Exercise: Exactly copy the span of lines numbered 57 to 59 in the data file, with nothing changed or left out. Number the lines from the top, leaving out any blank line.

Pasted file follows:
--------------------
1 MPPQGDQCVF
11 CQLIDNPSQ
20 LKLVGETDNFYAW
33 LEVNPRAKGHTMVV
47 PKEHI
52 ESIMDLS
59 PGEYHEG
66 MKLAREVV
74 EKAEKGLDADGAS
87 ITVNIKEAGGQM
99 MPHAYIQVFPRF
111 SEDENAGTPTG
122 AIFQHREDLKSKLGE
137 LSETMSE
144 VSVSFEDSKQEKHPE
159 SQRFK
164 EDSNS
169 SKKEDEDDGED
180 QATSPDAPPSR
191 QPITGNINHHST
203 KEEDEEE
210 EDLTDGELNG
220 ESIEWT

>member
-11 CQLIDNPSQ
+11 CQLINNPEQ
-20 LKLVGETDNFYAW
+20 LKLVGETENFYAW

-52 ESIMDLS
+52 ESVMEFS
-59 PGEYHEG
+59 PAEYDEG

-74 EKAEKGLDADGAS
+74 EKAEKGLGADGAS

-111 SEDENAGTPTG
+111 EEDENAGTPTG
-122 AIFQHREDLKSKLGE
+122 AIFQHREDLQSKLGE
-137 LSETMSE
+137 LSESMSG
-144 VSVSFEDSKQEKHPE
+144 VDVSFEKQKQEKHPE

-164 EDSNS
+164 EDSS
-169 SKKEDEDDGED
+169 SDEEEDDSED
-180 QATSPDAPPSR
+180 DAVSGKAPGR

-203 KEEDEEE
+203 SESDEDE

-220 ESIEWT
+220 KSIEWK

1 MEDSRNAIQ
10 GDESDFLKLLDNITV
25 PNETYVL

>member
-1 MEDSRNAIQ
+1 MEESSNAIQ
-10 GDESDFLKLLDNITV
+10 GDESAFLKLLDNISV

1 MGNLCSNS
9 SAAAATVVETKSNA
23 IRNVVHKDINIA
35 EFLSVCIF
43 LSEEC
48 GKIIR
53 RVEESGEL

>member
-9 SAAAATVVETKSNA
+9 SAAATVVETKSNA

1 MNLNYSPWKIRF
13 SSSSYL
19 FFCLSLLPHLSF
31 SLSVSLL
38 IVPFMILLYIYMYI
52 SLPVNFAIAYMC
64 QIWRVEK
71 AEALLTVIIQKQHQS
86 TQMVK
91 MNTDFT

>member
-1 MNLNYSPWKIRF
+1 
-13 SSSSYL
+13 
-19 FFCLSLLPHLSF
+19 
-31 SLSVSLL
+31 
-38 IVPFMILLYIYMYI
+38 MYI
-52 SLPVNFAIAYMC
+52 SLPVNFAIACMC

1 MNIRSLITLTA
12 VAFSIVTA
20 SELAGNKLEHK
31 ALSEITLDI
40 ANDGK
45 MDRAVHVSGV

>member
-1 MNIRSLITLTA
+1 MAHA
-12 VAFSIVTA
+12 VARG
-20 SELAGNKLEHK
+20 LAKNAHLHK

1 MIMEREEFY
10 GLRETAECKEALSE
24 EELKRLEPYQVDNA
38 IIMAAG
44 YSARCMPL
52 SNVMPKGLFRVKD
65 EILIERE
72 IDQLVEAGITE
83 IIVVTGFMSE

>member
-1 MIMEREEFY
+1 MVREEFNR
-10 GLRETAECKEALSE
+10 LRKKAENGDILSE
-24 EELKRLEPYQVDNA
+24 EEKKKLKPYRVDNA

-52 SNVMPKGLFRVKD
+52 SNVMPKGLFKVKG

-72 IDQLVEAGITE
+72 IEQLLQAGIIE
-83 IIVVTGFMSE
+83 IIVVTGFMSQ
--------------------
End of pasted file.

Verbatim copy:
-1 MEDSRNAIQ
+1 MEESSNAIQ
-10 GDESDFLKLLDNITV